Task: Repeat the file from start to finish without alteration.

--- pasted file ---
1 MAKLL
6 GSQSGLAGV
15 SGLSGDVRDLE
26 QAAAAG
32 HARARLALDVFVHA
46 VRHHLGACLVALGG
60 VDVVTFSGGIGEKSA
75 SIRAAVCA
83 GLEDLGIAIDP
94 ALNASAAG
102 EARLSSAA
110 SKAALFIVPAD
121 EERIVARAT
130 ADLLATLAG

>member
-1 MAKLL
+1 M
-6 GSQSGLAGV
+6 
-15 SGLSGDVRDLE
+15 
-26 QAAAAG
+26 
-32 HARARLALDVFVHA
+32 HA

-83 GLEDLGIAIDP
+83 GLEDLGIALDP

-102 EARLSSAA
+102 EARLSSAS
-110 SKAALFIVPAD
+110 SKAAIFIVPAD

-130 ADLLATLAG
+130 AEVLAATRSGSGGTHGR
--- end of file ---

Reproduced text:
1 MAKLL
6 GSQSGLAGV
15 SGLSGDVRDLE
26 QAAAAG
32 HARARLALDVFVHA
46 VRHHLGACLVALGG
60 VDVVTFSGGIGEKSA
75 SIRAAVCA
83 GLEDLGIAIDP
94 ALNASAAG
102 EARLSSAA
110 SKAALFIVPAD
121 EERIVARAT
130 ADLLATLAG

>member
-1 MAKLL
+1 M
-6 GSQSGLAGV
+6 
-15 SGLSGDVRDLE
+15 
-26 QAAAAG
+26 
-32 HARARLALDVFVHA
+32 HA

-83 GLEDLGIAIDP
+83 GLEDLGIALDP

-102 EARLSSAA
+102 EARLSSAS
-110 SKAALFIVPAD
+110 SKAAIFIVPAD

-130 ADLLATLAG
+130 AEVLAATRSGSGGTHGR